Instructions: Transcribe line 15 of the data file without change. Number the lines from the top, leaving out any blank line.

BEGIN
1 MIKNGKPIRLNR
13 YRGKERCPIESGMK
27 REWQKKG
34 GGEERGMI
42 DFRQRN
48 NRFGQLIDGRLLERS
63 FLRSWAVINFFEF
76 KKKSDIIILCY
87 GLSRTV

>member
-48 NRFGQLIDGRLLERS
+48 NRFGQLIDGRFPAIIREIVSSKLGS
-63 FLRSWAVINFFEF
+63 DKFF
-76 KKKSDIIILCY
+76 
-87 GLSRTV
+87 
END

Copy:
-76 KKKSDIIILCY